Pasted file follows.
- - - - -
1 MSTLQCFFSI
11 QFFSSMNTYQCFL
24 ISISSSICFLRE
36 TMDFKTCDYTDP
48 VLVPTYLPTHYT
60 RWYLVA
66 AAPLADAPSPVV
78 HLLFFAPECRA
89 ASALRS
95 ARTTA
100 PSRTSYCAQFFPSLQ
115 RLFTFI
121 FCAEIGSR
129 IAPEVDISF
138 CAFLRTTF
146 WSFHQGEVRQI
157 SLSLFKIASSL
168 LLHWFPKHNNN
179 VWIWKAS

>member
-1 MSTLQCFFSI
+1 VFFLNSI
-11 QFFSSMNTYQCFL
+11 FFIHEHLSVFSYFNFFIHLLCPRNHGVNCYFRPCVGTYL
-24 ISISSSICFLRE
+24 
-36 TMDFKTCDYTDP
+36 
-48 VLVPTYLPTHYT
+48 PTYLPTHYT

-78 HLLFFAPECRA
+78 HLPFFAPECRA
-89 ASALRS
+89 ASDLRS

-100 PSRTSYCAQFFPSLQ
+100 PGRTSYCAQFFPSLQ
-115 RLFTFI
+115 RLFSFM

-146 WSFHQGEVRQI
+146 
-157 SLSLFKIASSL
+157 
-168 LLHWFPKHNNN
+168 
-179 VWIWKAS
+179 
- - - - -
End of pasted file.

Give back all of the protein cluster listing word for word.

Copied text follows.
1 MSTLQCFFSI
11 QFFSSMNTYQCFL
24 ISISSSICFLRE
36 TMDFKTCDYTDP
48 VLVPTYLPTHYT
60 RWYLVA
66 AAPLADAPSPVV
78 HLLFFAPECRA
89 ASALRS
95 ARTTA
100 PSRTSYCAQFFPSLQ
115 RLFTFI
121 FCAEIGSR
129 IAPEVDISF
138 CAFLRTTF
146 WSFHQGEVRQI
157 SLSLFKIASSL
168 LLHWFPKHNNN
179 VWIWKAS

>member
-1 MSTLQCFFSI
+1 VFFLNSI
-11 QFFSSMNTYQCFL
+11 FFIHEHLSVFSYFNFFIHLLCPRNHGVNCYFRPCVGTYL
-24 ISISSSICFLRE
+24 
-36 TMDFKTCDYTDP
+36 
-48 VLVPTYLPTHYT
+48 PTYLPTHYT

-78 HLLFFAPECRA
+78 HLPFFAPECRA
-89 ASALRS
+89 ASDLRS

-100 PSRTSYCAQFFPSLQ
+100 PGRTSYCAQFFPSLQ
-115 RLFTFI
+115 RLFSFM

-146 WSFHQGEVRQI
+146 
-157 SLSLFKIASSL
+157 
-168 LLHWFPKHNNN
+168 
-179 VWIWKAS
+179 